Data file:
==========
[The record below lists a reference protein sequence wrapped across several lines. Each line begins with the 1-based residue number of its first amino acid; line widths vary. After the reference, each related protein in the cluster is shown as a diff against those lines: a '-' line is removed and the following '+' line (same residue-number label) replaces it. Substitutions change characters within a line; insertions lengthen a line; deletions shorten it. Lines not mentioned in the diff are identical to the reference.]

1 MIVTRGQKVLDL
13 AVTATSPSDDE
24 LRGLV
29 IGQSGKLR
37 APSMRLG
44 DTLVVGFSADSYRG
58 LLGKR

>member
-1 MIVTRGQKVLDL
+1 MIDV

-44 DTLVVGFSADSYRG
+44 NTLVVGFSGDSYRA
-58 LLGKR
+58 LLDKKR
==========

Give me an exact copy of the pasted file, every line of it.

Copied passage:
[The record below lists a reference protein sequence wrapped across several lines. Each line begins with the 1-based residue number of its first amino acid; line widths vary. After the reference, each related protein in the cluster is shown as a diff against those lines: a '-' line is removed and the following '+' line (same residue-number label) replaces it. Substitutions change characters within a line; insertions lengthen a line; deletions shorten it. Lines not mentioned in the diff are identical to the reference.]

1 MIVTRGQKVLDL
13 AVTATSPSDDE
24 LRGLV
29 IGQSGKLR
37 APSMRLG
44 DTLVVGFSADSYRG
58 LLGKR

>member
-1 MIVTRGQKVLDL
+1 MIDV

-44 DTLVVGFSADSYRG
+44 NTLVVGFSGDSYRA
-58 LLGKR
+58 LLDKKR